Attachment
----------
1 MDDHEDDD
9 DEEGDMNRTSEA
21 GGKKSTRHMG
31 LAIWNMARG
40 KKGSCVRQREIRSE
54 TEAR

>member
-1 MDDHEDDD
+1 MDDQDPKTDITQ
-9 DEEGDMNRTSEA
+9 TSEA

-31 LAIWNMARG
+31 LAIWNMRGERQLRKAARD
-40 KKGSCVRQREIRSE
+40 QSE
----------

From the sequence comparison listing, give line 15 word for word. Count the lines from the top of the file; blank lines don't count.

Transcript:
+40 QSE